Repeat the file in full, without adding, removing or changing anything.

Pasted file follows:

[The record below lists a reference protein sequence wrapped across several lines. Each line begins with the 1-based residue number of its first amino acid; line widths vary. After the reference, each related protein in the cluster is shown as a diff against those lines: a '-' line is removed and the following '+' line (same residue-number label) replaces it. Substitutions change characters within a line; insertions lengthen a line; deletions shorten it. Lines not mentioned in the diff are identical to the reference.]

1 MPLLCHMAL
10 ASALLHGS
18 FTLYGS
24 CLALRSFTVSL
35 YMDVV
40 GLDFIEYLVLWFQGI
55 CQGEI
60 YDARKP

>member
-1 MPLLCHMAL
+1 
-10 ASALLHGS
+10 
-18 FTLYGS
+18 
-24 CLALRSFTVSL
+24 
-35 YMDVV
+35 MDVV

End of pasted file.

[The record below lists a reference protein sequence wrapped across several lines. Each line begins with the 1-based residue number of its first amino acid; line widths vary. After the reference, each related protein in the cluster is shown as a diff against those lines: a '-' line is removed and the following '+' line (same residue-number label) replaces it. Substitutions change characters within a line; insertions lengthen a line; deletions shorten it. Lines not mentioned in the diff are identical to the reference.]

1 MPLLCHMAL
10 ASALLHGS
18 FTLYGS
24 CLALRSFTVSL
35 YMDVV
40 GLDFIEYLVLWFQGI
55 CQGEI
60 YDARKP

>member
-1 MPLLCHMAL
+1 
-10 ASALLHGS
+10 
-18 FTLYGS
+18 
-24 CLALRSFTVSL
+24 
-35 YMDVV
+35 MDVV